Please stop incrementing the classfile version number when there are no format changes

John Rose john.r.rose at
Fri Oct 11 19:06:20 UTC 2019

On Oct 11, 2019, at 11:23 AM, Mike Hearn <mike at> wrote:
> OK. I understand your point that the policy has in some sense not changed.
> But from the user's view the effect is quite different: during the Java 8
> timeframe there were years of upgrades and bug fixes that didn't change the
> class file format and which were essentially drop-in. But now every six
> months of improvements/bugfixes does change it, so if something can't
> handle the new version that's a constant series of upgrade problems, rather
> than once every few years as before.

Yes, the pace of the release has changed, and that compresses engineering
schedules that are tied to the releases, in the ways (sometimes awkward) that
you describe.  So the policy is the same, but it has somewhat different effects
at the six-month cadence.  The different effects are a mixed bag:  The faster
cadence affects projects that track every release.  But IMO (I admit I’m biased)
the highest order effect is a spectacularly good one:  faster roll-out of improvements
to the technology.  This means the ecosystem will go faster in valuable ways,
as well as awkward ones.

Another point:  The design of the new cadence takes into account the fact
that some customers will prefer to take their changes at a more moderate pace,
similar to Java’s original irregular cadence at the 2-3 year time scale.  These
customers surely appreciate the existence of LTS (long term support) releases
in the new scheme.

In fact, the new-style LTS releases are arguably better than the original irregular
releases, since they are regular and can be planned for, long in advance.
(The predictability also enables a market in which LTS vendors can work and
get paid, which I think is very good for the Java ecosystem.)

This probably doesn’t help you, Mike, but I will also observe that there might
be some library providers out there (not just end-users) who will want to
concentrate on supporting LTS releases and ignore some or all of the
six-month regular releases.  For these library providers, the cadence
of their dependencies and customers will be similar to the old Java cadence,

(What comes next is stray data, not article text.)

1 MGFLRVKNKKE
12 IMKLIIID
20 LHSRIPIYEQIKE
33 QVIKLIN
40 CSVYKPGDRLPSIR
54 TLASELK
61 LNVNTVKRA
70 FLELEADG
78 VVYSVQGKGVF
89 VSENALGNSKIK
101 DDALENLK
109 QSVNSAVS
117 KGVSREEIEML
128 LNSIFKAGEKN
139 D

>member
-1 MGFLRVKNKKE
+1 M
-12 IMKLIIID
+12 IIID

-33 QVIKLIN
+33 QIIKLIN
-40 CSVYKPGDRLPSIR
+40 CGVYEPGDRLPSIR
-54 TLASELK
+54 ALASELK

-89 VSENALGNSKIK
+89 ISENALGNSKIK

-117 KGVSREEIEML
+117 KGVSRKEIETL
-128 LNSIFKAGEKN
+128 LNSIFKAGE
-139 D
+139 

and (better yet) a reliable one.

I admit there are a new sources of “impedance mismatch” in an ecosystem
with *two* cadences (6-month and LTS).  But the advantages of the new
faster cadence are so strong that I think we just have to learn to deal with
a two-cadence system.  I suppose our customers will enjoy a reliable,
predictable choice between the LTS and the current release.

Final point:  Besides losing the old system’s unpredictability, we are also
losing an old source of “impedance mismatch” between differently staged
releases:  Some of us remember having to backport new features to many
old releases, in a world where every release was LTS, and retiring it was
always a special new discussion, rather than a settled policy.  The fact
that LTS releases have a natural and predictable life-cycle means that,
at any point, we should (I hope) be asking our engineers to do fewer
miscellaneous backports.  So, there are multiple reasons why our new
two-cadence system is more friendly and rational than the old ad hoc
(non-)system.  Let’s keep on doing the work to fix the present system,
rather than looking back to the good old days—which weren’t really
that good.


— John

P.S.  Mike your point about a bundled ASM is a very good one.
The lack of a bytecode spinner in the JDK is long-standing tech. debt,
on which the interest rate has risen (because the payments are the
same but now come due every six months).   Who’s on the hook to
fix this?  All of us, really; it’s the OpenJDK.  Starting up a JEP would
make a good place to gather information about options and requirements.

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